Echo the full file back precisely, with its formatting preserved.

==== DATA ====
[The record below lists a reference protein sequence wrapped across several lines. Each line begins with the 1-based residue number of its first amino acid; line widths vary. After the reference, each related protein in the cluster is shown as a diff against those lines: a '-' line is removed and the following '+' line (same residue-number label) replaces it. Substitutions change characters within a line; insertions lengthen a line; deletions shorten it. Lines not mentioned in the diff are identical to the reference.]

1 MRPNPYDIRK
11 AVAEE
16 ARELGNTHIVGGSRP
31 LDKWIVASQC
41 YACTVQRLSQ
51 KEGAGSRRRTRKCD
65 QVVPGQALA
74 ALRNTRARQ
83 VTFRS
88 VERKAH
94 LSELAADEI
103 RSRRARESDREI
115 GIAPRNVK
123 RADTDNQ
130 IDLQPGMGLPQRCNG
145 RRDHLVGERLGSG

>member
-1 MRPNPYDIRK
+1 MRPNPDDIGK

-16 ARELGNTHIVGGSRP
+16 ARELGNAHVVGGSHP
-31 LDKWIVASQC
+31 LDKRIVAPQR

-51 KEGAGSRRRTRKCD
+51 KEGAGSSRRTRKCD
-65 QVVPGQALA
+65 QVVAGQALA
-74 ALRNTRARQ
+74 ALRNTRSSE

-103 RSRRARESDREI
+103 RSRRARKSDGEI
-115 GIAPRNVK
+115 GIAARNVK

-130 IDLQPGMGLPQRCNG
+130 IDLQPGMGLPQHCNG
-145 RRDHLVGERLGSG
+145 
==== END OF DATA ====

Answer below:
[The record below lists a reference protein sequence wrapped across several lines. Each line begins with the 1-based residue number of its first amino acid; line widths vary. After the reference, each related protein in the cluster is shown as a diff against those lines: a '-' line is removed and the following '+' line (same residue-number label) replaces it. Substitutions change characters within a line; insertions lengthen a line; deletions shorten it. Lines not mentioned in the diff are identical to the reference.]

1 MRPNPYDIRK
11 AVAEE
16 ARELGNTHIVGGSRP
31 LDKWIVASQC
41 YACTVQRLSQ
51 KEGAGSRRRTRKCD
65 QVVPGQALA
74 ALRNTRARQ
83 VTFRS
88 VERKAH
94 LSELAADEI
103 RSRRARESDREI
115 GIAPRNVK
123 RADTDNQ
130 IDLQPGMGLPQRCNG
145 RRDHLVGERLGSG

>member
-1 MRPNPYDIRK
+1 MRPNPDDIGK

-16 ARELGNTHIVGGSRP
+16 ARELGNAHVVGGSHP
-31 LDKWIVASQC
+31 LDKRIVAPQR

-51 KEGAGSRRRTRKCD
+51 KEGAGSSRRTRKCD
-65 QVVPGQALA
+65 QVVAGQALA
-74 ALRNTRARQ
+74 ALRNTRSSE

-103 RSRRARESDREI
+103 RSRRARKSDGEI
-115 GIAPRNVK
+115 GIAARNVK

-130 IDLQPGMGLPQRCNG
+130 IDLQPGMGLPQHCNG
-145 RRDHLVGERLGSG
+145 